Chiron Vision Corp. said Tuesday it was granted marketing clearancefor its intraocular implant, Vitrasert, a drug delivery system to treatcytomegalovirus retinitis in AIDS patients.

Chiron Vision, a unit of Chiron Corp., is collaborating with RocheHoldings Ltd., of Basel, Switzerland, on marketing and promotion ofVitrasert. Roche manufactures ganciclovir, the drug used in theimplant.

The Vitrasert Implant contains the antiviral drug ganciclovirembedded in a polymer-based system that releases drug into the eyefor up to eight months. The implant, placed in the posterior part ofthe eye via an incision, can be removed and replaced when the drugruns out.

A Phase III study comparing Vitrasert to intravenous ganciclovirshowed the group treated with Vitrasert had a median time toprogression of 216 days vs. 104 days for patients getting intravenousdrug.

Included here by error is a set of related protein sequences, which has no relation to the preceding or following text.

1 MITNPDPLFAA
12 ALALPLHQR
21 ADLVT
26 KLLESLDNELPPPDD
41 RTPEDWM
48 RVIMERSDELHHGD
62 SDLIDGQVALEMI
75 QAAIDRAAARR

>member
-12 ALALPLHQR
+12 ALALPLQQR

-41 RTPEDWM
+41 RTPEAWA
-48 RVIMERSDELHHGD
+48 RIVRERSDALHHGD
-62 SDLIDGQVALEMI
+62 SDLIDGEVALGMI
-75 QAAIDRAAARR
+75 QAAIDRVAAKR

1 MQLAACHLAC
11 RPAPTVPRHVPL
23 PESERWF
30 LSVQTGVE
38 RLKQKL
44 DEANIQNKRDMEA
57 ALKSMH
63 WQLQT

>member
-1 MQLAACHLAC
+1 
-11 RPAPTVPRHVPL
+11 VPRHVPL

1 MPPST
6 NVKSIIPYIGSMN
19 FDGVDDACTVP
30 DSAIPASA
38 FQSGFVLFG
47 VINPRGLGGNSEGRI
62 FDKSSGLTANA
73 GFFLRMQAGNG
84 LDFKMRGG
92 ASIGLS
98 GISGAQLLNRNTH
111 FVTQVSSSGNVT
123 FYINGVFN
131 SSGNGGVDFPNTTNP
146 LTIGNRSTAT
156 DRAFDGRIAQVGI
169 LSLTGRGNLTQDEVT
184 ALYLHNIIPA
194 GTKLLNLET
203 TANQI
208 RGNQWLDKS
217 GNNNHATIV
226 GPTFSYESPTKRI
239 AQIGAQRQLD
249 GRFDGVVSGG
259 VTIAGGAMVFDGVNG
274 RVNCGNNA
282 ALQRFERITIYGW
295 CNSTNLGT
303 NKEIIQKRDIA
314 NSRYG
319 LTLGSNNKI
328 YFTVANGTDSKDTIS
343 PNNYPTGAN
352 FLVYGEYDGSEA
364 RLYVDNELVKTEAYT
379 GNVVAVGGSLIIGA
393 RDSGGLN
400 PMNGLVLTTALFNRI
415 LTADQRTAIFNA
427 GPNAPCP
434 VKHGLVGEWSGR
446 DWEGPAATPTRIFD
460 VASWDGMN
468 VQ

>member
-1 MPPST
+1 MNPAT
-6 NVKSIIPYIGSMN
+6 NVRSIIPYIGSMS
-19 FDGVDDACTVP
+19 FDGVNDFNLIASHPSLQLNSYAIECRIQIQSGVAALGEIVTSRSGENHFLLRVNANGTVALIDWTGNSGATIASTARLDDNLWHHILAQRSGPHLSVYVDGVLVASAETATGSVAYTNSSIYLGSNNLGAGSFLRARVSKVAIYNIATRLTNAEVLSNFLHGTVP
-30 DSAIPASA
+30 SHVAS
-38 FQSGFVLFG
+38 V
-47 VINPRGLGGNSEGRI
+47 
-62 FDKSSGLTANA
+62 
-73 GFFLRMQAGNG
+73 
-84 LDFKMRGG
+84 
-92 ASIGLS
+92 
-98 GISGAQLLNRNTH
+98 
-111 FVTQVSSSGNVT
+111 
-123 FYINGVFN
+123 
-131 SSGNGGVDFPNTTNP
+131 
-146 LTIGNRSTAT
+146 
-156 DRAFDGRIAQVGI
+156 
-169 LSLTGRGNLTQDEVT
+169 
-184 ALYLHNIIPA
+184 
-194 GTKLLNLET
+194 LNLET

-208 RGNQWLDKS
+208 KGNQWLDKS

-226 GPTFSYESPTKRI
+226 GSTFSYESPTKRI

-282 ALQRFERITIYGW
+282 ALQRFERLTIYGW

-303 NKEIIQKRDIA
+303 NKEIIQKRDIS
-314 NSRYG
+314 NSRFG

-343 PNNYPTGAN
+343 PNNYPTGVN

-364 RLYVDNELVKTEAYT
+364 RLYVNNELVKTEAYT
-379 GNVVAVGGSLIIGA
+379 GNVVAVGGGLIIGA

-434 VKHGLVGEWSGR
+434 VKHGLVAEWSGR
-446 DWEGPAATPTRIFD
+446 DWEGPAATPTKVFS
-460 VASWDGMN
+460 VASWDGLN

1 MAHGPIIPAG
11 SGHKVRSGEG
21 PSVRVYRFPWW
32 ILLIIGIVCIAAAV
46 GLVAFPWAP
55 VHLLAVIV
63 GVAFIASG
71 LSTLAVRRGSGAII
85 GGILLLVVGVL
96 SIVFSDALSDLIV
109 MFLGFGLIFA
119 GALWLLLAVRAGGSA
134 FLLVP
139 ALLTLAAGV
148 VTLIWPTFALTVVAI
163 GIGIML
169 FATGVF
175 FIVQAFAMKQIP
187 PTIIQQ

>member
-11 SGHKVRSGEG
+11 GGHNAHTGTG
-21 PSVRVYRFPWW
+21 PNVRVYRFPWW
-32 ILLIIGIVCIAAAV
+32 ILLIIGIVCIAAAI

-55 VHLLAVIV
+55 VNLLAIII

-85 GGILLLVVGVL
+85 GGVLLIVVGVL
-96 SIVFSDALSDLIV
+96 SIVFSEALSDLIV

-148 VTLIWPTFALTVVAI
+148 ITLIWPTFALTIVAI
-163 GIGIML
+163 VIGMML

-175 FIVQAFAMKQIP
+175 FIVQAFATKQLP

"The product launch will begin immediately," said Larry Kurtz,Chiron's vice president of corporate communications. "We've beenprepared for this since late January."

Chiron, of Emeryville, Calif., and Roche will split revenue from salesafter Chiron takes a portion of sales to offset its manufacturing anddevelopment costs, Kurtz said. The implant will cost about $4,000and the entire procedure about $7,000 to $10,000, he said.

Chiron's sales people will target ophthalmic surgeons. Roche willfocus more on primary care and infectious disease physicians.

Kurtz said Vitrasert likely will replace intravenous ganciclovirbecause of the data showing clear benefit. The regimen that themedical community may be moving toward is Vitrasert and oralganciclovir.

Chiron's stock (NASDAQ:CHIR) gained $4.50 Tuesday to close at$115. _ Jim Shrine

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